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Municipality of Ravenna

Quadrarco of Braccioforte

Via Guido Da Polenta - Ravenna
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Destination of thousands of tourists visiting Dante’s Tomb every year, the so-called QUADRARCO OF BRACCIOFORTE is a little corner of tranquillity in the very heart of Ravenna.

The Quadrarco of Braccioforte is located in the so-called Zone of Silence, inextricably linked to the memory of the Supreme Poet.

In the 10th century, historian from Ravenna Andrea Agnello wrote in his chronicles that here, in the past, was a little oratory, connected through a portico to the nearby Basilica of San Francesco, which is no longer there today.

Legend has it that the name “Braccioforte” is connected with the story of two worshippers, who were willing to do anything in order to be listened by the Lord.

Right in the place of the monument, the two men had sworn an oath invoking the “strong arm” of Christ, in Italian “braccio forte”, in front of the Christ’s image that was preserved here.

Dante and the Quadrarco

The spoils of the Supreme Poet were buried where today is a little courtyard between Dante’s Tomb and the Basilica of San Francesco. They were buried there in order to keep them safe from the bombings of World War II.

A little mound of earth covered with ivy, right at the centre, takes us back to those memories. Here is a gravestone that says “Under this mound the bones of Dante found safe rest from 23 March 1944 to 19 December 1945”.

In truth, Dante’s spoils had never been in danger nor threatened by bombings. Nonetheless, in the name of an extreme safeguard, the fascist party official Alessandro Pavolini had made an agreement to move the poet’s remains in Valtellina (a valley in the Lombardy region) in case of danger.

The relationship between the Quadrarco and Dante resides also in other elements of the area – first of all an old wall that today has been restored, but used to border with the old Franciscan Cloisters. Between the 16th and the 19th century, the spoils of the Poet were hidden by the friars more than once, in order to keep them safe from any pretenders – especially Florence.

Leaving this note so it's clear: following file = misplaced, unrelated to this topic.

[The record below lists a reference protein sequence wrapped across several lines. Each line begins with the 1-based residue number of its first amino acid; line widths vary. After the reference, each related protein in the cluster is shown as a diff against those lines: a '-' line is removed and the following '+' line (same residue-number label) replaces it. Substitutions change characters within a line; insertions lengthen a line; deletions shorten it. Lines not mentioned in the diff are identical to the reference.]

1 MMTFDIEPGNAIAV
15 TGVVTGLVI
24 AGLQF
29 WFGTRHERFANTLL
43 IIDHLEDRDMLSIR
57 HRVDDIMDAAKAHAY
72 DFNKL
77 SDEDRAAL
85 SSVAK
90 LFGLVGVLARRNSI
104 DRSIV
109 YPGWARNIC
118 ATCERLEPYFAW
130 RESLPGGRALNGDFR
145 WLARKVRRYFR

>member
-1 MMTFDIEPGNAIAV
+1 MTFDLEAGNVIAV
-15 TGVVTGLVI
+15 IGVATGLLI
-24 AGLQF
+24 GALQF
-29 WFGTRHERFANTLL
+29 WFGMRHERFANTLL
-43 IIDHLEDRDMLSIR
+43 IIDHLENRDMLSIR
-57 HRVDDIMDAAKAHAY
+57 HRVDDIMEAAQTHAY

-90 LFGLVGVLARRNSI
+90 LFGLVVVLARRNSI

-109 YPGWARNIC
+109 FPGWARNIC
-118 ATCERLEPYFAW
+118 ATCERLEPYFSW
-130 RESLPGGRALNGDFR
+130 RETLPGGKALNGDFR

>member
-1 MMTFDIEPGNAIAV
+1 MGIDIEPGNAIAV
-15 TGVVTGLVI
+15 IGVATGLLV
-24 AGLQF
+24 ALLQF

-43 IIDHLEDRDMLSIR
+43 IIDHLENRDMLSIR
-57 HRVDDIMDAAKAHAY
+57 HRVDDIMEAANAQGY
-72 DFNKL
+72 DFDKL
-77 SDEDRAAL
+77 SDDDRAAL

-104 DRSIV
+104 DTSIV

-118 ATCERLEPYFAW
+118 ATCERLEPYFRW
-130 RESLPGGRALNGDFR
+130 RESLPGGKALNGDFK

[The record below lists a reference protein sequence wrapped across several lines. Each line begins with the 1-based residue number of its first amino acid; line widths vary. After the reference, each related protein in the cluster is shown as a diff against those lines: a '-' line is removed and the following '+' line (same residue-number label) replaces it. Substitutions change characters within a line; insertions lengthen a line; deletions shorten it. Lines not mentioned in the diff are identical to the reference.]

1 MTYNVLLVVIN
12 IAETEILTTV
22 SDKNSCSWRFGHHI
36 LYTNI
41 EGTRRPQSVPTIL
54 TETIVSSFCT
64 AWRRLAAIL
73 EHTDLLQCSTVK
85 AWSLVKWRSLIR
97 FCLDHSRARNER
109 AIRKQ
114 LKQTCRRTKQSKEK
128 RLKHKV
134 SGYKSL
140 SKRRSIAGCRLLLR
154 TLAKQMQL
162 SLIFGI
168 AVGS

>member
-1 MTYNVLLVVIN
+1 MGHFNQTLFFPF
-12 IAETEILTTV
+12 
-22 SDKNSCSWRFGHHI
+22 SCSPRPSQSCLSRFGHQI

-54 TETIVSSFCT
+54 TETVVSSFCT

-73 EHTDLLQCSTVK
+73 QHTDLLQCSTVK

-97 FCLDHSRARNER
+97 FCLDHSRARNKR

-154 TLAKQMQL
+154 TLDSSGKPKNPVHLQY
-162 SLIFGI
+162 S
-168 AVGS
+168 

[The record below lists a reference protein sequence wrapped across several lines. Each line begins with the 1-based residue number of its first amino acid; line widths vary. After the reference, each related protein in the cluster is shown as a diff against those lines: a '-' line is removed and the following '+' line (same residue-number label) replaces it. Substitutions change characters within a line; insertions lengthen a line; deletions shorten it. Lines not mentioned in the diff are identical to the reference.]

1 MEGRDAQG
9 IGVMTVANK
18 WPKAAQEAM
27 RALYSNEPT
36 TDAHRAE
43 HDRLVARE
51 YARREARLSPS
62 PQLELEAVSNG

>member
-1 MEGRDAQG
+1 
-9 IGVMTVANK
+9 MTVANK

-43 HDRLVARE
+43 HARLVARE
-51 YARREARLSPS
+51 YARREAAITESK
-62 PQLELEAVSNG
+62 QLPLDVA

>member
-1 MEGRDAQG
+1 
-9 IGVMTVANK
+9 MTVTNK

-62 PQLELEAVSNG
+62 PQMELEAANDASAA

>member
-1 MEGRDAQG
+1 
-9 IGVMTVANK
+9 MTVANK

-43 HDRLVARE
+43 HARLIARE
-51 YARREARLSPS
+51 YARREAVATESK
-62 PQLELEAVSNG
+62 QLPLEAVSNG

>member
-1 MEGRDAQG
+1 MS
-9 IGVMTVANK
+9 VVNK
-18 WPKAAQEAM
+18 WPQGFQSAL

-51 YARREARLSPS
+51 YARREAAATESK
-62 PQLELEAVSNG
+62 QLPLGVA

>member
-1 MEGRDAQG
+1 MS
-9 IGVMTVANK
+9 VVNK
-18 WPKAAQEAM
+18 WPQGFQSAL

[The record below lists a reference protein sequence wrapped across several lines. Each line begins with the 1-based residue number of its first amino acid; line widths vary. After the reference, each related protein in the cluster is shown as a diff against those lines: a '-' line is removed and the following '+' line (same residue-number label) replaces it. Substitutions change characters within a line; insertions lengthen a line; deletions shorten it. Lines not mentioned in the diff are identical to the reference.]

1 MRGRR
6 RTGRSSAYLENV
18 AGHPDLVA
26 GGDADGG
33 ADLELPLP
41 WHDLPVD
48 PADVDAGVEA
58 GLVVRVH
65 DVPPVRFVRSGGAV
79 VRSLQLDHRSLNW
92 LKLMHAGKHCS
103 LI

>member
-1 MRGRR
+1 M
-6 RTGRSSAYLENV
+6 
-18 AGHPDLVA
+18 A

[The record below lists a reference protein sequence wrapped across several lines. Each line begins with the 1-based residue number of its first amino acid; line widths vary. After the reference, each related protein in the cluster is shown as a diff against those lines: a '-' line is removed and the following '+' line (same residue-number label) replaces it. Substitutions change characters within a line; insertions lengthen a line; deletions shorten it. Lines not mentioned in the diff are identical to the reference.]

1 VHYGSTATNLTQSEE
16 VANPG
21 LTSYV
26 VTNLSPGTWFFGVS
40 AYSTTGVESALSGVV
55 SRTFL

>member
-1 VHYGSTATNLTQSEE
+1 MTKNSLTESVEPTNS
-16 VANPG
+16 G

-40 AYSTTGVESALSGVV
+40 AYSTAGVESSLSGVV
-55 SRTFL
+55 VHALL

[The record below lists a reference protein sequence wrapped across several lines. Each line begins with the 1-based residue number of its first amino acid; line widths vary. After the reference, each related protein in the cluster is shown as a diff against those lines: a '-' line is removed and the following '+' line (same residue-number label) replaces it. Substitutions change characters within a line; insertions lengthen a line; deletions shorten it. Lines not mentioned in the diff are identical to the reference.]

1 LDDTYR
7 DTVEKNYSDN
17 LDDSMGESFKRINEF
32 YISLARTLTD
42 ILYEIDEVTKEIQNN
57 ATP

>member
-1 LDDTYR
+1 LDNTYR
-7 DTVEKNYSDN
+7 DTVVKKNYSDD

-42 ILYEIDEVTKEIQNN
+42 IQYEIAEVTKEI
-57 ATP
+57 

Then, there is the imposing centuries-old oak, wanted by Giosuè Carducci to commemorate the Supreme Poet at the beginning of the 20th century. With its arms, the oak embraces and protects the entire area. Lastly, there is the so-called “bell of Dante” on the top of a staircase, just behind the tomb.

Quadrarco Garden

Inside the Quadrarco’s courtyard, a series of marble sarcophagi are preserved. Among them, two dating back between the 5th and the 6th century A.D. stand out; they were used some time later by members of two noble Ravenna families, Pignata and Traversari.

Since 1921 the Quadrarco is enclosed by a wrought iron fence, created by Umberto Bellotto from Venice.

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The bell ringing every evening for Dante Alighieri

There is an extremely symbolic element that characterises this corner of the city — it is the bell donated by the Italian municipalities on the occasion of the 1921 centenary.

Housed inside a small tower behind the tomb, the bell strikes thirteen times every evening at dusk, in memory of the day of Dante’s death, September 13th.

The so-called “bell of Dante” — or in the official name the “bell of the Municipalities of Italy” — was designed by Guido Biagi, modelled by Duilio Cambellotti, and cast in the Pontificie Fonderie Lucenti in Rome.

It was inaugurated on September 14th 1921 and to this day still stands over the funeral monument that houses the poet’s remains.

Besides reminding us of Dante’s death, the bell’s 13 chimes are a reminder of his condition of exile and, in particular, of the feeling of nostalgia that grips the traveller far from home and his loved ones.

It is the same melancholy described by Dante in the famous tercets, set in the little valley of the negligent princes, in the eighth canto of Purgatory, which are also engraved on the bell.

It was the hour that turns seafarers’ longings homeward / the hour that makes their hearts grow tender / upon the day they bid sweet friends farewell / the hour that pierces the new traveler / with love when he has heard, far off, the bell / that seems to mourn the dying of the day
(Purgatory, Canto VIII, 1-6).

Further information

Opening times

Every day: 10 am – 6 pm

Entrance fee

Free entry.

Accessibility

The Quadrarco is accessible also for people with physical disabilities.

How to get there

The Quadrarco lies in the heart of Ravenna, in a pedestrian area limited to the traffic, inside the so-called Zone of Silence (Basilica of San Francesco, Old Franciscan Cloisters, Dante’s Tomb and Dante Museum).

On foot: the monument is easy to reach on foot from the nearby railway station

By bus: just 20 m. away from Piazza Caduti della Libertà is a bus stop serviced by every route.

By car: the city centre of Ravenna is a Limited Traffic Zone. To know the closest parking areas click HERE.

A cura della Redazione Locale
E-mail: turismo@comune.ravenna.it

Last edit:7 March 2022

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